The failure of Land Minister Chea Sophara to prevent Sihanoukville resorts from spewing sewage along formerly pristine beaches — despite his proclamations of success — has sparked a call for his resignation by environmental group Mother Nature.
Mother Nature, which has repeatedly pressed the urgency of taking action in the rapidly developing coastal city, released a two-minute video on Monday once again showing dark discharges flowing out from popular tourist beaches, including O’Chheuteal, Independence and Koh Rong.
“There is still sewage draining into the sea, and more than before,” said activist Thun Ratha. “Even though hotels, casinos and other buildings don’t have water treatment systems, these buildings are being allowed to drain sewage into the sea.”
As head of the National Committee for Coastal Management and Development, Sophara had claimed success in curbing the discharges, but the situation was not in fact improved, the group claimed.
“We want to ask if he thinks he actually has the ability to solve this problem,” Ratha said.
“If he accepts that he does not, we beg him to consider resigning from his post so that someone new with more ability than him can save our famous coastline before it’s too late.”
Sophara told VOD that he refused to respond to Mother Nature’s provocation.
“There’s no need to answer to that group. That’s all,” he said.
Any further updates on the situation along the Sihanoukville coast will come from the Land Ministry, he added.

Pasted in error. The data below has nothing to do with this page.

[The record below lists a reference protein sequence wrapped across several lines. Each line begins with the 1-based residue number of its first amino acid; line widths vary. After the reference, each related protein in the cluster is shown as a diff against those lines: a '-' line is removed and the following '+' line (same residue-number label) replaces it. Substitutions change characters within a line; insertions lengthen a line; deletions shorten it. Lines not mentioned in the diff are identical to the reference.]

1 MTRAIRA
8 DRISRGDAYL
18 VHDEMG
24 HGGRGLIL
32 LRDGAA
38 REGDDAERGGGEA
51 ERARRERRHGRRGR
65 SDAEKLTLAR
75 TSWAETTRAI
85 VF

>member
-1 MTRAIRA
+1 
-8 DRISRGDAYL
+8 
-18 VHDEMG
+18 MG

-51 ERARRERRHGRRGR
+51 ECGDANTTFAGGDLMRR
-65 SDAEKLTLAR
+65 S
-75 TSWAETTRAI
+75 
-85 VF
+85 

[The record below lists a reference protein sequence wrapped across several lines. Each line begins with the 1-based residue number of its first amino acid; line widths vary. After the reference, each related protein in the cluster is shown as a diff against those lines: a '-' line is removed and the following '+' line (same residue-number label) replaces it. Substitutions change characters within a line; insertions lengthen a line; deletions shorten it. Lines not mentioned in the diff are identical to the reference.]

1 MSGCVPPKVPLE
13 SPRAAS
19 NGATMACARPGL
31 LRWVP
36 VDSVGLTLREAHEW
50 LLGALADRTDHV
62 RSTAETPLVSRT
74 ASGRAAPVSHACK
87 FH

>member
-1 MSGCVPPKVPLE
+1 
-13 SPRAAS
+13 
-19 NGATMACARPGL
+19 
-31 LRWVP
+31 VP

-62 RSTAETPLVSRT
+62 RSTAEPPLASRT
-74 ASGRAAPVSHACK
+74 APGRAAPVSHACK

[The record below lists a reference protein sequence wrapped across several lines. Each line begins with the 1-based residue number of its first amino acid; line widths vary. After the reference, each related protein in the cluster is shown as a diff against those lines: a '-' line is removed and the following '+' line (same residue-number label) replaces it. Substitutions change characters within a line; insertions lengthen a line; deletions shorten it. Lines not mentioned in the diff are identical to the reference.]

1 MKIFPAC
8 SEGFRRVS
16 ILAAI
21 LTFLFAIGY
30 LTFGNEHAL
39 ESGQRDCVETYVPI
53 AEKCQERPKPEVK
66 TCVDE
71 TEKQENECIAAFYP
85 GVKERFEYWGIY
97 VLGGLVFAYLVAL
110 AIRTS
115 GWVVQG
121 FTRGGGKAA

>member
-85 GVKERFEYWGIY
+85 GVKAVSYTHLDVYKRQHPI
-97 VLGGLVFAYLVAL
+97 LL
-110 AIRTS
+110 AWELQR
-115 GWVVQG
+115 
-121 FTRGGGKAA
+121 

“So for any update, come and receive a document,” Sophara said.
In February, Sophara was appointed head of the national coastal management committee. Just a month later, Sophara declared all sewage problems solved in Sihanoukville, and that the beaches had returned to their natural state.
On May 21, however, the taskforce publicized a meeting to decide on further urgent action needed in the city.
Sihanoukville has been beset by mounting environmental and social concerns amid a boom in Chinese-driven gambling tourism.
Om Vanna, secretary-general of the Cambodian Youth Network, urged the government to prosecute and fine the companies responsible for draining untreated sewage into the sea.
“If there is no punishment, it will continue to be a problem,” Vanna said. “Authorities must check the law and punish [them] according to the law — not just hold discussions … or find some benefit for their own pockets.”
(Translated and edited from the original article on VOD Khmer)